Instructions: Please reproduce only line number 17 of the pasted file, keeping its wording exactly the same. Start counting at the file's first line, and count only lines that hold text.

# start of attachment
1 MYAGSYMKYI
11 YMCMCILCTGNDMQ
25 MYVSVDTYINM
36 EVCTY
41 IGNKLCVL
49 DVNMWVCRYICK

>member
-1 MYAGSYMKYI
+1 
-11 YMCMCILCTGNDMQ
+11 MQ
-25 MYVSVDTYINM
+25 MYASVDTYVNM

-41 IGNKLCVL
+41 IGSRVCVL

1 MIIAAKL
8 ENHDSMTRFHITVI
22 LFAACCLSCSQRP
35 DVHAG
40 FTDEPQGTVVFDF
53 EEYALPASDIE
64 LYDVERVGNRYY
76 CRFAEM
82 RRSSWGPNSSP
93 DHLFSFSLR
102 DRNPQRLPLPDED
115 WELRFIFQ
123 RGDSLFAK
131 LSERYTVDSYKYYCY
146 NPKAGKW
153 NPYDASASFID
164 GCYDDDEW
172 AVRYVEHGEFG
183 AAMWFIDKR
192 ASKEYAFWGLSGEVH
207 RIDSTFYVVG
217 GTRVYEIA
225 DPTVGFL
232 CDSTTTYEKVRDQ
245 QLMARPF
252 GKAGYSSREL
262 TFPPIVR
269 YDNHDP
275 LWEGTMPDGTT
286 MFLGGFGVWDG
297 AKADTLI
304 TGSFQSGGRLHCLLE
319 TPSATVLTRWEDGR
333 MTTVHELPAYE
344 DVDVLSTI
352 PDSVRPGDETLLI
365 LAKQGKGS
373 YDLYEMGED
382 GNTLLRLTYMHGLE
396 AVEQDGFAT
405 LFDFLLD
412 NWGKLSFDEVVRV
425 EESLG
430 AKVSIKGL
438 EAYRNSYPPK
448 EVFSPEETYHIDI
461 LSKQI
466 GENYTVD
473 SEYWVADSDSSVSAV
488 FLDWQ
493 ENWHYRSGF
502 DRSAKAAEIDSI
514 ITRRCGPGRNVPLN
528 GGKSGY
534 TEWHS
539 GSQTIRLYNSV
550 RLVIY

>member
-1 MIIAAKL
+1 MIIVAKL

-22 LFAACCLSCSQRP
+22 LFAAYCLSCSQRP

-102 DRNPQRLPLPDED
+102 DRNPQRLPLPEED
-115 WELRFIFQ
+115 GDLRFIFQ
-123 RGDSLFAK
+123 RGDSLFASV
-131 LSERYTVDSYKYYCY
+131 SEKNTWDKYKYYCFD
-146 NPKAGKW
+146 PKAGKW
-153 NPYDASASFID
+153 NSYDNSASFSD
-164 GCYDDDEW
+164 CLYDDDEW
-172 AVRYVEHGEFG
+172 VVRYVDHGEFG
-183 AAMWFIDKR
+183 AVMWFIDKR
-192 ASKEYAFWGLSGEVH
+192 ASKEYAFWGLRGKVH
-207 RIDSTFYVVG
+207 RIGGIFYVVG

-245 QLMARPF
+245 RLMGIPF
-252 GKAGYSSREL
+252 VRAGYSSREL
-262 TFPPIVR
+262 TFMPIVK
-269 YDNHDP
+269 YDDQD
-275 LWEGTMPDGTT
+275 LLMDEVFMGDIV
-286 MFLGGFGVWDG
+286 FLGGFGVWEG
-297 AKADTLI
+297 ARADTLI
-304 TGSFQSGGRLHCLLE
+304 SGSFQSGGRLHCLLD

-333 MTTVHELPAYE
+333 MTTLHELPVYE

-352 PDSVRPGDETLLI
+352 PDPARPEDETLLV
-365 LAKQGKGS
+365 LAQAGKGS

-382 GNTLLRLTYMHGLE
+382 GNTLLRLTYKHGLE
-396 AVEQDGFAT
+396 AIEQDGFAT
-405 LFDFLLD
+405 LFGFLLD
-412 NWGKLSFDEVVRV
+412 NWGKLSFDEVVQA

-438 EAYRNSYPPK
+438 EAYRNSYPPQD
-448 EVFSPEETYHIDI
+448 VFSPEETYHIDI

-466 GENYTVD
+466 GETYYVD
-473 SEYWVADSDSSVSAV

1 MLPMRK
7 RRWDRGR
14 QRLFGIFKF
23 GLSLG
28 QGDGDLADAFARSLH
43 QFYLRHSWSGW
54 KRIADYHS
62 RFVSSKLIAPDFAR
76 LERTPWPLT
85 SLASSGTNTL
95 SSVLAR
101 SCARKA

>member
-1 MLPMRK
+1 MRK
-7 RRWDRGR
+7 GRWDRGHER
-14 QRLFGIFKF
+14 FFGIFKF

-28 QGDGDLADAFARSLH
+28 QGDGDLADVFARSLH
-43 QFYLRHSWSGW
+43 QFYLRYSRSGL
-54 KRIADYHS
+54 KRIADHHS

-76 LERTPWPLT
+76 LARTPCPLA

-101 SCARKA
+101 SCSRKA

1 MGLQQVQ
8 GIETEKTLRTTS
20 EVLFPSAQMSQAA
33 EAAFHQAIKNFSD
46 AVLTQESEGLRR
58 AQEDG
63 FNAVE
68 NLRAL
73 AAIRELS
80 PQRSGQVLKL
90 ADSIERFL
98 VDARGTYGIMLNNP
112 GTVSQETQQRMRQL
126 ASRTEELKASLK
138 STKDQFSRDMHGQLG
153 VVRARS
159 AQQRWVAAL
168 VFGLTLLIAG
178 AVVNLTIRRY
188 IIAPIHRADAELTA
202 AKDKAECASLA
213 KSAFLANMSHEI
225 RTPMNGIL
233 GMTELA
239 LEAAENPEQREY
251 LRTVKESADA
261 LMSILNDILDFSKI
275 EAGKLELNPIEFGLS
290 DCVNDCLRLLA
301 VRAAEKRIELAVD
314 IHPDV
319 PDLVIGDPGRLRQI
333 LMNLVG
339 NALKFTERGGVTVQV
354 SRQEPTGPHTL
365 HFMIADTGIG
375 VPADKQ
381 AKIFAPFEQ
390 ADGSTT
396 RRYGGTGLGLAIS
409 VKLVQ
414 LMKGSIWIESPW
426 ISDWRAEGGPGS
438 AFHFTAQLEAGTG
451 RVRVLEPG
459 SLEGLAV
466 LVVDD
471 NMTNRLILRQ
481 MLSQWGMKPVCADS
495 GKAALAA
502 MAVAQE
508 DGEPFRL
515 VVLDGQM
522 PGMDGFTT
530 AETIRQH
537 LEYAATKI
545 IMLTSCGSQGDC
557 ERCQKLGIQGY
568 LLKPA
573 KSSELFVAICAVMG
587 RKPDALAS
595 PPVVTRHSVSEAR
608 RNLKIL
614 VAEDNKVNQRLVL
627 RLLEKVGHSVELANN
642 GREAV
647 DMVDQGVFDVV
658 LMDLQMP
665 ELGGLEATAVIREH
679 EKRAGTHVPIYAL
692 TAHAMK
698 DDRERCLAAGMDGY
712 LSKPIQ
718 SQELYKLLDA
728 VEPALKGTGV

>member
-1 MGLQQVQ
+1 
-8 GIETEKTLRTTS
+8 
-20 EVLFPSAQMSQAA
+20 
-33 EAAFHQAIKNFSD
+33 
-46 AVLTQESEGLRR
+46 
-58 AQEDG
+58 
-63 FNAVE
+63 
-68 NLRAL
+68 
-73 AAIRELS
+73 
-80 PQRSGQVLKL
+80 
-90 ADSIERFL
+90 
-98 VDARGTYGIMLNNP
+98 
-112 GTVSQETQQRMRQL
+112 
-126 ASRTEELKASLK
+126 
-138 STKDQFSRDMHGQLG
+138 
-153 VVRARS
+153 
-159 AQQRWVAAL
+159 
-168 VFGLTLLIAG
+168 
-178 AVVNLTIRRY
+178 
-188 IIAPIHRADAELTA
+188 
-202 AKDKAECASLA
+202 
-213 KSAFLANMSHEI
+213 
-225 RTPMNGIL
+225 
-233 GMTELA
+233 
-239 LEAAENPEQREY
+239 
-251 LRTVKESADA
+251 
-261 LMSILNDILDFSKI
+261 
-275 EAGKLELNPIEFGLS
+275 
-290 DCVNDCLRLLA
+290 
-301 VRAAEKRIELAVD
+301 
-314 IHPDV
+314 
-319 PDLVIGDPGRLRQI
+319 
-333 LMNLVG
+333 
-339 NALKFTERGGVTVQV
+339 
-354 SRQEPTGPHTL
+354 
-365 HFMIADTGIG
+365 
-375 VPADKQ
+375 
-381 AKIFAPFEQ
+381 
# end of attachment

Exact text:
8 ENHDSMTRFHITVI